Help Stop Sibling Squabbles
Kids driving you crazy? Use these tips to stay sane
Love Thy Enemy
Does this mean that we should all raise only children? Heck no. Look at the Osmonds: There were eight of them and they’re the happiest bunch of singing goody-goodies on the planet. Are you emotionally devastating your firstborn child by having a second? Absolutely not. A sibling is the greatest gift you can give a child . . . you simply have to teach the child how to appreciate that gift, even when the gift in question accidentally-on-purpose drools on his or her macaroni.
Todd Cartmell, child psychologist and author of Keep the Siblings, Lose the Rivalry recommends that parents proactively teach children “living together skills such as being flexible, taking turns, communicating respectfully, finding a solution and putting the other person before yourself” so they learn to handle disputes and challenges without resorting to name calling and other ugly behavior. And the only way to teach these skills is to spend time together as a family. He says, “There is no substitution for positive time spent together to meld strong sibling relationships.” As family members spend more and more hours of happy times together, they accumulate positive experiences in their “emotional bank accounts” and are more willing to overlook negative experiences when they come up.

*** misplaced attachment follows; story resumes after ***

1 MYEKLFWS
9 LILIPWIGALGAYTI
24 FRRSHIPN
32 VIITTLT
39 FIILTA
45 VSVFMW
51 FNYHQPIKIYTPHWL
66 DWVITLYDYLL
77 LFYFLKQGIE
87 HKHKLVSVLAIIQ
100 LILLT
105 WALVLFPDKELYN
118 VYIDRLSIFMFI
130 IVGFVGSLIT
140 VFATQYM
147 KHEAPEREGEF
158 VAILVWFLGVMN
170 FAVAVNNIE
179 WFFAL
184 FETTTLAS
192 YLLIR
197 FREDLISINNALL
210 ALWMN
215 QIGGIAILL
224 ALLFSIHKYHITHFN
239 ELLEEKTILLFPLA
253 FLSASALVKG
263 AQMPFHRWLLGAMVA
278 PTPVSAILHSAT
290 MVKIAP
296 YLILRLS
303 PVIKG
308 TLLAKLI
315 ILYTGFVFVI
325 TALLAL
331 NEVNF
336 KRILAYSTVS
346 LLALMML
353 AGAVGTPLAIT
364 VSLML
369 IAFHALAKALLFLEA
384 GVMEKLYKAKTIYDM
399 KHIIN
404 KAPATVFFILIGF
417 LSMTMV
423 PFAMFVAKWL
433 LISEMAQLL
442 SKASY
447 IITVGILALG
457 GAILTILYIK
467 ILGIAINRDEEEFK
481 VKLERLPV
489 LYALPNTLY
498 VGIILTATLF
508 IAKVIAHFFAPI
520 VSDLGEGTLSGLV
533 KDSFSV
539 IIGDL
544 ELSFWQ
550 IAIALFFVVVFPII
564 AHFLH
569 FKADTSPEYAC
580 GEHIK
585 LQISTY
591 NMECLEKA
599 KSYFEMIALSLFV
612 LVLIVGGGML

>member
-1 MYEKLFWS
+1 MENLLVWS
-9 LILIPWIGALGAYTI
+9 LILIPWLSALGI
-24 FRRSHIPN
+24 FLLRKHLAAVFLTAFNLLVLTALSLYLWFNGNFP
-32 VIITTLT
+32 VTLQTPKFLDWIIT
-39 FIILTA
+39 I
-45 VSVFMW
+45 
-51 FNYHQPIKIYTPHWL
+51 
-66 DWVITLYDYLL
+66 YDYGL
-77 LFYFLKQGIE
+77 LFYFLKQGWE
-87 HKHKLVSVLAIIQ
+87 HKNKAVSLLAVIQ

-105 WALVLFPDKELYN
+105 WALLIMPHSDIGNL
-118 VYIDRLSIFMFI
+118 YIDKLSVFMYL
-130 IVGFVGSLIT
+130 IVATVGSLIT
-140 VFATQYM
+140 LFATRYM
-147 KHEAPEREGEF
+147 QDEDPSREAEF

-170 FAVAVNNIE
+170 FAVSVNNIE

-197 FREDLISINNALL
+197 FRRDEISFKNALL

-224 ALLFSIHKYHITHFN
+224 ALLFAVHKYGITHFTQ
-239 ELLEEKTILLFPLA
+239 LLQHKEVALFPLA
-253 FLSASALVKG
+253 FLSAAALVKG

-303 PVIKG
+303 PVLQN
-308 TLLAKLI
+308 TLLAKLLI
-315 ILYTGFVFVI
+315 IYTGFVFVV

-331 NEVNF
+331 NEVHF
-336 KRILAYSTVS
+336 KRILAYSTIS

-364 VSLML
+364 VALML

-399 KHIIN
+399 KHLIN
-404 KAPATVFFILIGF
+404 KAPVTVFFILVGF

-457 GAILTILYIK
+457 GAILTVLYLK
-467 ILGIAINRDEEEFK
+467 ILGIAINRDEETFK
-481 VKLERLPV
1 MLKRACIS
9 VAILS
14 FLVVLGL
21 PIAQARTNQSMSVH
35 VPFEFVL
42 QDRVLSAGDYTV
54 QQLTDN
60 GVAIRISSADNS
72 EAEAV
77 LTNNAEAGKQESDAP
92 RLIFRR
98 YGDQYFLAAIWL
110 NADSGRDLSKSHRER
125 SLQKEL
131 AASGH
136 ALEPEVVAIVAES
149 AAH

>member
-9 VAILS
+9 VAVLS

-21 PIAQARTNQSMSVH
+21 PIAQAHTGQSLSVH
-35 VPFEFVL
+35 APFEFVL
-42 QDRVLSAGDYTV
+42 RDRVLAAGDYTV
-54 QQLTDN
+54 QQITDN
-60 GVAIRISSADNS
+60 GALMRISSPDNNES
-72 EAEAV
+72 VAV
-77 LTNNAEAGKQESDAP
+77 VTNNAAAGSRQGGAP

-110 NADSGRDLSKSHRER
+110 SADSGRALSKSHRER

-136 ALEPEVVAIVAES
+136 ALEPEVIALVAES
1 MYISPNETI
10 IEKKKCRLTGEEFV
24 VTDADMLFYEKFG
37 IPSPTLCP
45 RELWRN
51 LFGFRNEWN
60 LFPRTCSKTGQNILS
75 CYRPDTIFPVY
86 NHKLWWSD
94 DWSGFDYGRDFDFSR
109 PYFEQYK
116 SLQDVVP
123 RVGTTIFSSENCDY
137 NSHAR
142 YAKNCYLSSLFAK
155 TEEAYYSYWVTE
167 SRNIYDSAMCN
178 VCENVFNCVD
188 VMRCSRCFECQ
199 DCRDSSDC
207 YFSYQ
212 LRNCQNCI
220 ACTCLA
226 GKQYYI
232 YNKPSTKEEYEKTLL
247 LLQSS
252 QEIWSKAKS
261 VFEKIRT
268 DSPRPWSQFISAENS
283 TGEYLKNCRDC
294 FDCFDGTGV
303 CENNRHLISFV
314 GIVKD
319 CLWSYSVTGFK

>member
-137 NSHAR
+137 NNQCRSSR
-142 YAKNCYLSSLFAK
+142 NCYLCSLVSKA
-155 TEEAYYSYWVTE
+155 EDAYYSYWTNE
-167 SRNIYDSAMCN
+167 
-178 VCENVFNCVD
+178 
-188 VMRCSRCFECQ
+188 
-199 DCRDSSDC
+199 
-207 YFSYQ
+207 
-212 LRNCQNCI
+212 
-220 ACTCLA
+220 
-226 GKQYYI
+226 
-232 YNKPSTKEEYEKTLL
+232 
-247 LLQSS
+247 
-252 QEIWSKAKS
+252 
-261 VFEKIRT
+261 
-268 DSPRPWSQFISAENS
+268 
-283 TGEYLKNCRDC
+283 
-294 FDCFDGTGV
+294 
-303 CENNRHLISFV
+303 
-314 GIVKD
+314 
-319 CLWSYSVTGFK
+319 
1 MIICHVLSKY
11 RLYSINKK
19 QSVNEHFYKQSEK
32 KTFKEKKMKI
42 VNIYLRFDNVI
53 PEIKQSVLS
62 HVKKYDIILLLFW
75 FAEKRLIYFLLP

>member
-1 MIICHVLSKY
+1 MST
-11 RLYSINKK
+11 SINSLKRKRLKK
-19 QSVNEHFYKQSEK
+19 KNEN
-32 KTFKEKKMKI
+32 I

Cartmell also urges parents to teach children that, “respectful behavior pays off while disrespectful behavior does not.” That means establishing consequences for teasing, name calling and hitting, while frequently praising and rewarding children when they are sharing, compromising, or controlling their anger.
No Judge—No Jury—No Problem
Despite your best efforts to create a peaceful home, children will at some point lock horns and attempt to suck you into their vortex of bickering. Time-honored phrases like, “It’s not fair!” and “She always gets . . .” or “You never let me . . . ” can wear down the most resilient parent. The older and more verbally adept children become, the more they begin to resemble little lawyers, and more parents begin to feel like judges presiding over the most inane disputes in history.
Dr. Wolf’s recommendation? Vacate the bench. If there is no judge to settle the lawsuits, the lawyers will stop coming into the courtroom because it’s a waste of time. His solution is to never take sides, to intervene only if there is a risk of real physical harm (pinching and poking don’t necessary equate to “harm”), and to swiftly separate both parties when intervention is required. Eventually the kids will realize that coming to you with their conflicts results in nothing more than a casual response like, “Hmmm, that’s too bad.” Or “Sounds like Jeremy really made you mad,” so they’ll stop coming to you altogether and begin to resolve their own problems.
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